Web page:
Last night, the “Strandbeests” were released here in Salem, the kinetic, evolving, mechanical-yet-ethereal “beach animals” of Theo Jansen, a Dutch engineering artist and Renaissance Man. There was a not-so-sneak preview of these PVC-pipe creations a few weeks ago up on Crane’s Beach in Ipswich, but yesterday the big beests were on view for the special opening of Strandbeest: the Dream Machines of Theo Jansen at the Peabody Essex Museum. The exhibit is interactive but also a bit static–it’s striking to see these “animals” move and with the exception of one of the smaller beests, that really can’t happen in the confines of a gallery. But Mr. Jansen’s own evolutionary process is revealed, and the photographs of the beests on the beach (by Russian-born photographer Lena Herzog, who happens to be the wife of my very favorite filmmaker, Werner Herzog) are absolutely haunting. In the midst of the exhibition, with these big skeletal structures all around me, I became absolutely fixated on reproductions of Jansen’s preparatory sketches–they reminded me of Leonardo’s notebook drawings almost instantly. I spent the summer looking through (reproductions of) these notebooks as I was teaching a course on Renaissance art and science so they were fresh in my mind, but the association is rather obvious: Lawrence Weschler, who wrote the introductory essay to the companion volume to the exhibition, calls Theo Jansen a cross between da Vinci and Don Quixote. Leonardo, of course, was as preoccupied with engineering as much as he was with art (probably more so) and he had his own animalistic creations, including a “mechanical lion” made for a pageant celebrating the newly-crowned King of France, Francois I. But it is Leonardo’s sketches of wings in his passionate pursuit of flight that remind me of Jansen’s drawings, or vice-versa. Dream machines are eternal, it seems. Scenes from the exhibition preview of Strandbeest: the Dream Machines of Theo Jansen at the Peabody Essex Museum, Salem; Notebook sketches from Leonardo’s Codex Atlanticus, Veneranda Biblioteca and Pinacoteca Ambrosiana, Milan.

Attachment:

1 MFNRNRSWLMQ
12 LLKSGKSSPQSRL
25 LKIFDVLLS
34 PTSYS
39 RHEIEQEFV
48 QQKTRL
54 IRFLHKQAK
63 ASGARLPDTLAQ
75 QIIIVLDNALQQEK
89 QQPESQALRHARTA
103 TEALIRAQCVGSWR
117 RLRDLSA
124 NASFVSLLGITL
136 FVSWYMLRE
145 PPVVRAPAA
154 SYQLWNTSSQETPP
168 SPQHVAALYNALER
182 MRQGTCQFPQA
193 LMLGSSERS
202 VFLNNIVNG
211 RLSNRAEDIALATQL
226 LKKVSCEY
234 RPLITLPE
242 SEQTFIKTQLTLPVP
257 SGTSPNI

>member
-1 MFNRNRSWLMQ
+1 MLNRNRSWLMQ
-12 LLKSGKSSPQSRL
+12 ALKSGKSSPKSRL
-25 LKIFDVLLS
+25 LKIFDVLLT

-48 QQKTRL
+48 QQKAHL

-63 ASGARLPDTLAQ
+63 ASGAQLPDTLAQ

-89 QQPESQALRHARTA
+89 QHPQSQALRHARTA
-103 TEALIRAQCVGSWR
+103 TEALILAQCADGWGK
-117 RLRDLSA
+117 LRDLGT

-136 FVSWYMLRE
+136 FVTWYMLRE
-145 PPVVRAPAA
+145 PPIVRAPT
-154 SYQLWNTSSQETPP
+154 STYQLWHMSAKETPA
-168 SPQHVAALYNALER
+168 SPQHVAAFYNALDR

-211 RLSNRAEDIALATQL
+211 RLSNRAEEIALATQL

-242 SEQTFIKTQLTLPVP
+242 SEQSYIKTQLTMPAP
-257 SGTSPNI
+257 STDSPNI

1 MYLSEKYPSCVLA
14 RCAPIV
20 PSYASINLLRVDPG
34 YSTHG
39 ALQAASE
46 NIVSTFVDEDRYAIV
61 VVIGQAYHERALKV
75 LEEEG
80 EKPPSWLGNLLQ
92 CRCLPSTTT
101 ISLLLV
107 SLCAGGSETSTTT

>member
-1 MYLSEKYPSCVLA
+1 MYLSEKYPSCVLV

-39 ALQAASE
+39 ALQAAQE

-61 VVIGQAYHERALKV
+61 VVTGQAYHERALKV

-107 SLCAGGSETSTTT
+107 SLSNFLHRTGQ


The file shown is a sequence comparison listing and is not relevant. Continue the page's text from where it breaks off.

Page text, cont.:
Tag Archives: Renaissance